Published: Wed, January 17, 2018
Medicine | By Rogelio Lindsey

Iowa, 20 other states sue FCC over net neutrality

Iowa, 20 other states sue FCC over net neutrality

With only one Republican (Senator Susan Collins) now saying she'll vote for the measure, the effort needs just one more Republican vote to pass in the Senate.

"Democrats will force vote on the legislation later this year", the party said in the announcement.

"An attempt to reverse the FCC's repeal of popular net neutrality rules now has the support of at least 50 Senators, according to the https://www.washingtonpost.com/news/the-switch/wp/2018/01/15/the-senates-push-to-overrule-the-fcc-on-net-neutrality-now-has-50-votes-democrats- say/?utm_term=.13b20544547c" Washington Post.

To win passage of the resolution, its supporters must recruit one more Republican member to their ranks.

Net neutrality proponents' rage towards the regulation's repeal has reached unsafe new heights; FCC chairman Ajit Pai canceled his appearance at the Consumer Electronics Show (CES) in January reportedly due to death threats. President Donald Trump would also need to sign the resolution into law. If the resolution passes during this window, it will overturn the FCC's 3-2 decision and prohibit the agency from passing similar measures in the future.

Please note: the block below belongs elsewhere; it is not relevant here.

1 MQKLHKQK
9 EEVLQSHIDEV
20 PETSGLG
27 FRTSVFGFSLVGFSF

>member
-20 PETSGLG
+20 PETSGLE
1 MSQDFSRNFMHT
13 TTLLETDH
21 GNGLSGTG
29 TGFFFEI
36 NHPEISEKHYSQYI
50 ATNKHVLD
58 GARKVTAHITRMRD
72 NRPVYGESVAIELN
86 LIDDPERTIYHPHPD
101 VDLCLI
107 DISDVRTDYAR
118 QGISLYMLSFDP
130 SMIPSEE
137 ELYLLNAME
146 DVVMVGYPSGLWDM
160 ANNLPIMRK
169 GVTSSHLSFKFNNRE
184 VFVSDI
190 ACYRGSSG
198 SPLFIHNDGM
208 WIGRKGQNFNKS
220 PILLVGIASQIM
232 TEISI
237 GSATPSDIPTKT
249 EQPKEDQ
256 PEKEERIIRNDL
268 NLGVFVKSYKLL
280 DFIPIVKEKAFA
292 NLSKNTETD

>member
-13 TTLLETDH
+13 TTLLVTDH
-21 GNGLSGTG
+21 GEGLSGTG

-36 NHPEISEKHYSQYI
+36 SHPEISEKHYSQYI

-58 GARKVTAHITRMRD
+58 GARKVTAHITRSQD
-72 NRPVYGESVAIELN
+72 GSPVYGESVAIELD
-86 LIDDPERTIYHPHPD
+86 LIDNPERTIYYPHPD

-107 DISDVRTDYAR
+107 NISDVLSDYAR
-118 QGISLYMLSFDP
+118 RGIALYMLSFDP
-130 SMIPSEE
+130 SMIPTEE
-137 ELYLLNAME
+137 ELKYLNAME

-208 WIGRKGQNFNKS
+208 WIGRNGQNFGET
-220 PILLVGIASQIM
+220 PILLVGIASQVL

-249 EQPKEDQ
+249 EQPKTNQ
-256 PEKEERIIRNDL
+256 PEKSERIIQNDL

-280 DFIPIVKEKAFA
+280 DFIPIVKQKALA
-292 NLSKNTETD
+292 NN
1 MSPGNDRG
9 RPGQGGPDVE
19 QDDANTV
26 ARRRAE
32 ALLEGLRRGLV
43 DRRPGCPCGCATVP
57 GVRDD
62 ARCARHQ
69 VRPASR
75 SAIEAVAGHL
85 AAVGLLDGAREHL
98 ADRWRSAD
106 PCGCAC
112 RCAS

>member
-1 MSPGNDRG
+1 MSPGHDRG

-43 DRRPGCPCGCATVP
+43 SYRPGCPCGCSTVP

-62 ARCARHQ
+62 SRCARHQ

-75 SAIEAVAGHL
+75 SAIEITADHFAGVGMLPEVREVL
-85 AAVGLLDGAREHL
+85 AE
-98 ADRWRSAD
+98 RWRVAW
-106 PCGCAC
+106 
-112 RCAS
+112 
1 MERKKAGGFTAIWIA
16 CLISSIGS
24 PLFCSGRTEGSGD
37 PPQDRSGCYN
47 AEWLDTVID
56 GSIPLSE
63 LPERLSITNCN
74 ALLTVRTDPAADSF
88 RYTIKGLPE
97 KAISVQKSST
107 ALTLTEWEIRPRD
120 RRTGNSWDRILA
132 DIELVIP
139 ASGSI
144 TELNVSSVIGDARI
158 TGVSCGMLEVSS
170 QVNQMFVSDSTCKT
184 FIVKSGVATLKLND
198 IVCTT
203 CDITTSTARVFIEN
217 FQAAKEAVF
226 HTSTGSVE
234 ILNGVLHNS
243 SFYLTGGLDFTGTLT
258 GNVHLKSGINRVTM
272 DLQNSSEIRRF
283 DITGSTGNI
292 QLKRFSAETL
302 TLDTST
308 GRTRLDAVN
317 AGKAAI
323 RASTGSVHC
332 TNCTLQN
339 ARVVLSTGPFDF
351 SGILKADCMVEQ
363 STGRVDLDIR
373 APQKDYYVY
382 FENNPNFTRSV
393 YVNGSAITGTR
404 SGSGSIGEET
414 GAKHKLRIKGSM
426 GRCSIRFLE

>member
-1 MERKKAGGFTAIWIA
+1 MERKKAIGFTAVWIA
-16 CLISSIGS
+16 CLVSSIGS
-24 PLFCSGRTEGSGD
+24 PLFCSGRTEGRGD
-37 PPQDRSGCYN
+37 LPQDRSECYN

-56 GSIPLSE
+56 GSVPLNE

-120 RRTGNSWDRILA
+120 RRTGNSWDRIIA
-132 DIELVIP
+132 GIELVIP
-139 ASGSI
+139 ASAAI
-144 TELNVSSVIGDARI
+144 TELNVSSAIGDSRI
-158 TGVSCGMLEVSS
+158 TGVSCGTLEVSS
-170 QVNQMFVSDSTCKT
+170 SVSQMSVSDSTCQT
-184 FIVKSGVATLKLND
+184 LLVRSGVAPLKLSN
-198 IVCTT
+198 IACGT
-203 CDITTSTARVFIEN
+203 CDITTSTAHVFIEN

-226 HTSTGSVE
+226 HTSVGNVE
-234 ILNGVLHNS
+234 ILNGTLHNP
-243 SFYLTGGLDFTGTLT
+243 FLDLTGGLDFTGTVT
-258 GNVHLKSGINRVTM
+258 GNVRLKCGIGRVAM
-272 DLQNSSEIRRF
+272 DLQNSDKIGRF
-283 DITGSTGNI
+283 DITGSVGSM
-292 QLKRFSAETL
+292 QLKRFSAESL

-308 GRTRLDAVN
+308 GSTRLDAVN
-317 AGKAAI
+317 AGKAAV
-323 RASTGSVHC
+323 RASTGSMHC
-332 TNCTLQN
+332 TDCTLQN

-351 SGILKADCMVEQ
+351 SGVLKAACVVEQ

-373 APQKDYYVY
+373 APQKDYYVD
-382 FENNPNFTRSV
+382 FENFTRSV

As of Friday, California, Washington, New York, Rhode Island, Nebraska and MA had introduced net neutrality, with North Carolina and IL considering similar legislation. Ed Markey (D-Mass.) and 15 other senators said they planned to use the CRA to undo the FCC's vote.

Are you hoping that the net neutrality repeal will be stopped? "I think [Democrats] see it as a really hot political issue [that] gets their base kind of energized". It was the biggest win for FCC Chairman Ajit Pai in his sweeping effort to undo many telecommunications regulations. Now the Democrats are fighting hard to save net neutrality, but they will need a little help from their rivals to do so. Critics of that move say net neutrality rules are necessary to prevent carriers from discriminating against competitors and small companies that can't afford high fees for fast-lane service. "No voter-whether Republican, Democrat or Independent-is happy about the prospect of monopolistic telecoms controlling what they can access online".

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